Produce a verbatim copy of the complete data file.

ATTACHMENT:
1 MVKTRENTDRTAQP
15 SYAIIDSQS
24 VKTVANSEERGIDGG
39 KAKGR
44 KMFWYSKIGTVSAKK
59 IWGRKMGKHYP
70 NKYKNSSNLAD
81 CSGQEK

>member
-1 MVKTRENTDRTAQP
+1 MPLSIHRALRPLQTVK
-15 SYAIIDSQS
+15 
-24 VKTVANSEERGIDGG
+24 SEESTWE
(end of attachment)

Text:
1 MVKTRENTDRTAQP
15 SYAIIDSQS
24 VKTVANSEERGIDGG
39 KAKGR
44 KMFWYSKIGTVSAKK
59 IWGRKMGKHYP
70 NKYKNSSNLAD
81 CSGQEK

>member
-1 MVKTRENTDRTAQP
+1 MPLSIHRALRPLQTVK
-15 SYAIIDSQS
+15 
-24 VKTVANSEERGIDGG
+24 SEESTWE